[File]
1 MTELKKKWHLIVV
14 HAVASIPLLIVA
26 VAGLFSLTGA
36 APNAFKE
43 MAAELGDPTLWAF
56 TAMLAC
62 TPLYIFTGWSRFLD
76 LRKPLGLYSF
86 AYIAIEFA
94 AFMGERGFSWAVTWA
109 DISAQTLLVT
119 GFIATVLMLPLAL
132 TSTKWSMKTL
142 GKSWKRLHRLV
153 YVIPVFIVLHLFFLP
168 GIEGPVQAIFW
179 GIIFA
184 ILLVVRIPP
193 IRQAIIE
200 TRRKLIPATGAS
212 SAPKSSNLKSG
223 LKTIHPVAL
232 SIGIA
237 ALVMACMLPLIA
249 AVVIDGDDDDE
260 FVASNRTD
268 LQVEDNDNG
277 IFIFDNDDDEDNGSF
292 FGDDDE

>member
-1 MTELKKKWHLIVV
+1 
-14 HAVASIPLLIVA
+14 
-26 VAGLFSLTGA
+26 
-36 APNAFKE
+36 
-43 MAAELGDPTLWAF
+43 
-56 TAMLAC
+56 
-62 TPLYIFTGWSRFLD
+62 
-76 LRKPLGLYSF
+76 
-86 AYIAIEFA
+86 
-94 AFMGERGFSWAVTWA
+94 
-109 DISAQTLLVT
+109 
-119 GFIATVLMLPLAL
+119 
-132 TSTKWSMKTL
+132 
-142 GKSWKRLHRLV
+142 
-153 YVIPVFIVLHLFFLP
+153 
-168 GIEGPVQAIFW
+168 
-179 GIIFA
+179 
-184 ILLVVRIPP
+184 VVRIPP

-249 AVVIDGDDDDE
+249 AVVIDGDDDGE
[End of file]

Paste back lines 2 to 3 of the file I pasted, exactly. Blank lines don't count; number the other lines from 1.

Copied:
14 HAVASIPLLIVA
26 VAGLFSLTGA